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File business

In Mac OS X v10.4 and later:

Finder and data integrity

Whilst Finder progresses a copy of a file (not afterwards) the copy has:

  • HFS type code brok
  • HFS creator code MACS

— together, those two things signify file business.

MACS is the ID of Finder.

If the copy is to a file system without support for attributes such as those

Whilst Finder progresses a copy of a file (not afterwards) the copy has a counterpart:

  • a dot underscore ._ file that includes the necessary extended attribute (xattr).

Related

Why are dot underscore ._ files created, and how can I avoid them? — Ask Different

Finder compatibility with a broad range of file systems and operating systems

If a copy using Finder is interrupted ungracefully, then the presence of brok MACS should ensure that breakage/business is recognisable to:

  • all versions of OS X
  • all versions of Mac OS X
  • Mac OS 9 and some earlier classic versions of the operating system.

Example

A file big file.dmg with no extended attribute.

Before copying from JHFS+ to an empty example directory on a volume that uses MS-DOS (FAT32):

[macbookpro08:~] gjp22% date
Fri 11 May 2012 17:24:29 BST
[macbookpro08:~] gjp22% ls -h@al /Users/gjp22/Documents/uk/ac/brighton/collaborate/bigfile.dmg
-rw-r--r--  1 gjp22  staff   1.4G 11 May 17:20 /Users/gjp22/Documents/uk/ac/brighton/collaborate/bigfile.dmg
[macbookpro08:~] gjp22% xattr /Users/gjp22/Documents/uk/ac/brighton/collaborate/bigfile.dmg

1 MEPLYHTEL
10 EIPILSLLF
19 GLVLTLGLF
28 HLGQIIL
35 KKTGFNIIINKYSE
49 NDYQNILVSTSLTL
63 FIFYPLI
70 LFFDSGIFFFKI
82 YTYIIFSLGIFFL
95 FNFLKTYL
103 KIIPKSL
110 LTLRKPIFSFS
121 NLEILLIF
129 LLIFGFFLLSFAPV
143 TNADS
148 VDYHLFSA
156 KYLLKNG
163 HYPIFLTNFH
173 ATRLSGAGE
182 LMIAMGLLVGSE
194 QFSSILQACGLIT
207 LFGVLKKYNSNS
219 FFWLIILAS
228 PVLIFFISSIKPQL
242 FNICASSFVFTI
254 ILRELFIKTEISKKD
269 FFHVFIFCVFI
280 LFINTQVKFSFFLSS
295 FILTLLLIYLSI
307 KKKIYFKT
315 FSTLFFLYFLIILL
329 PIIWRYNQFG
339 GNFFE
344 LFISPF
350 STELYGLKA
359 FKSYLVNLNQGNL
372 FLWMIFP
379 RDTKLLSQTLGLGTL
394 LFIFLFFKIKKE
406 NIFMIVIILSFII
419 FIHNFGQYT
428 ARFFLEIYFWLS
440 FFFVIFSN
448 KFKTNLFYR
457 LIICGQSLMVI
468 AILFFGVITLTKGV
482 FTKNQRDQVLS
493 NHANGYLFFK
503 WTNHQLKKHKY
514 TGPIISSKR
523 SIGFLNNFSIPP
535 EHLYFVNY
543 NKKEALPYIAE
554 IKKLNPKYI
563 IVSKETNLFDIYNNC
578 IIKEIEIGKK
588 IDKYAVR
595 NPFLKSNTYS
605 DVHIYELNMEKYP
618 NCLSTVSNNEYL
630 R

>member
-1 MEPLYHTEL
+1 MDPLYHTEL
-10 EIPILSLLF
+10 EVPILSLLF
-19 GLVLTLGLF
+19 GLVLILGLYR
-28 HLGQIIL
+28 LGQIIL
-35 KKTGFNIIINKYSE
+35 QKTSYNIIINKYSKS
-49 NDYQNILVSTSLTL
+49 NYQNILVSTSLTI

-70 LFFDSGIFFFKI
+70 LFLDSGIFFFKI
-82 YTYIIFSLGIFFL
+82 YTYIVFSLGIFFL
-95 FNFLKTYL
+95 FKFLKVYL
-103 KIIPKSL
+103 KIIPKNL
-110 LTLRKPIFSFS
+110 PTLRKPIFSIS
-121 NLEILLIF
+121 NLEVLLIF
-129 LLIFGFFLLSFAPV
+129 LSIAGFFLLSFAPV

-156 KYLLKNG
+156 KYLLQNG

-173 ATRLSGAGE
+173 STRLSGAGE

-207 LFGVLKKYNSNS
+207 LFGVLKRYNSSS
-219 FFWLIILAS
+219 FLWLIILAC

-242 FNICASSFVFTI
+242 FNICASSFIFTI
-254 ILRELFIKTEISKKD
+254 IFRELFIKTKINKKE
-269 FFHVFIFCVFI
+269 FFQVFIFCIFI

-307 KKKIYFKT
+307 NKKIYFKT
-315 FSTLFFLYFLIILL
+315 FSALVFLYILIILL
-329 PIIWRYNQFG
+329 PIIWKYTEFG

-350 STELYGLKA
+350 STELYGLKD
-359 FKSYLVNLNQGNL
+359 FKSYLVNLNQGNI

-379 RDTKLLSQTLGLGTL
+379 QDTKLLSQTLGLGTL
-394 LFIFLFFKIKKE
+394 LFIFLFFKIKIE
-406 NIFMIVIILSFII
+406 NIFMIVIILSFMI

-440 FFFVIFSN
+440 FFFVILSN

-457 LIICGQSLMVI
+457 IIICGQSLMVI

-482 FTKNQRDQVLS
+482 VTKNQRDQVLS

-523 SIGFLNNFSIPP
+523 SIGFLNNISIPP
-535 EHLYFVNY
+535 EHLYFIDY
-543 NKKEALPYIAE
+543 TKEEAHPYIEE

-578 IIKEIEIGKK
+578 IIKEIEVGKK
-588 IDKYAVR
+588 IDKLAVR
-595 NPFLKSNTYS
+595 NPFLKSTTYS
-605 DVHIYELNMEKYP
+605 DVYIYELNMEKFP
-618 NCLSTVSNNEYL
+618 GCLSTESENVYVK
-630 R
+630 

[macbookpro08:~] gjp22% diskutil list | grep FAT32
   1:                 DOS_FAT_32 FAT32                   2.0 GB     disk3s1
[macbookpro08:~] gjp22% ls -h@al /Volumes/FAT32/example 
total 16
drwxrwxrwx  1 gjp22  staff   4.0K 11 May 17:24 .
drwxrwxrwx  1 gjp22  staff   4.0K 11 May 11:32 ..

After using Finder to begin the copy, before completion

brokMACS within the value of extended attribute com.apple.FinderInfo:

[macbookpro08:~] gjp22% date
Fri 11 May 2012 17:25:08 BST
[macbookpro08:~] gjp22% ls -h@al /Volumes/FAT32/example
total 311320
drwxrwxrwx  1 gjp22  staff   4.0K 11 May 17:25 .
drwxrwxrwx  1 gjp22  staff   4.0K 11 May 11:32 ..
-rwxrwxrwx  1 gjp22  staff   4.0K 11 May 17:25 ._bigfile.dmg
-rwxrwxrwx@ 1 gjp22  staff   152M 11 May 17:25 bigfile.dmg
    com.apple.FinderInfo      32B 
[macbookpro08:~] gjp22% xattr -l /Volumes/FAT32/example/bigfile.dmg
com.apple.FinderInfo:
00000000  62 72 6F 6B 4D 41 43 53 00 00 00 00 00 00 00 00  |brokMACS........|
00000010  00 00 00 00 00 00 00 00 00 00 00 00 00 00 00 00  |................|
00000020

After Finder successfully completes the copy

That extended attribute is removed:

[macbookpro08:~] gjp22% date
Fri 11 May 2012 17:29:19 BST
[macbookpro08:~] gjp22% xattr -l /Volumes/FAT32/example/bigfile.dmg
[macbookpro08:~] gjp22% ls -h@al /Volumes/FAT32/example
total 3000016
drwxrwxrwx  1 gjp22  staff   4.0K 11 May 17:29 .
drwxrwxrwx  1 gjp22  staff   4.0K 11 May 11:32 ..
-rwxrwxrwx  1 gjp22  staff   1.4G 11 May 17:20 bigfile.dmg